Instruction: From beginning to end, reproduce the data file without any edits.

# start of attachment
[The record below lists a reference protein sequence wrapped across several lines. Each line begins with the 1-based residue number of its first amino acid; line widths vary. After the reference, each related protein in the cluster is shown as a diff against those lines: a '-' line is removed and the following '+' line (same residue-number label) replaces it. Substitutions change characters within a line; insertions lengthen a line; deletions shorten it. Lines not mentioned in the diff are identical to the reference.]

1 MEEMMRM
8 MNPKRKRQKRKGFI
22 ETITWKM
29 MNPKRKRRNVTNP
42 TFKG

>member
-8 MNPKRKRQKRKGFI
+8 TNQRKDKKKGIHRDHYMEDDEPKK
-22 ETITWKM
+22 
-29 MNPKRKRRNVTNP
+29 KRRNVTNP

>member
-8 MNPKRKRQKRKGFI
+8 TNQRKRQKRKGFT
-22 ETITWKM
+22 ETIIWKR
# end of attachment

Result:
[The record below lists a reference protein sequence wrapped across several lines. Each line begins with the 1-based residue number of its first amino acid; line widths vary. After the reference, each related protein in the cluster is shown as a diff against those lines: a '-' line is removed and the following '+' line (same residue-number label) replaces it. Substitutions change characters within a line; insertions lengthen a line; deletions shorten it. Lines not mentioned in the diff are identical to the reference.]

1 MEEMMRM
8 MNPKRKRQKRKGFI
22 ETITWKM
29 MNPKRKRRNVTNP
42 TFKG

>member
-8 MNPKRKRQKRKGFI
+8 TNQRKDKKKGIHRDHYMEDDEPKK
-22 ETITWKM
+22 
-29 MNPKRKRRNVTNP
+29 KRRNVTNP

>member
-8 MNPKRKRQKRKGFI
+8 TNQRKRQKRKGFT
-22 ETITWKM
+22 ETIIWKR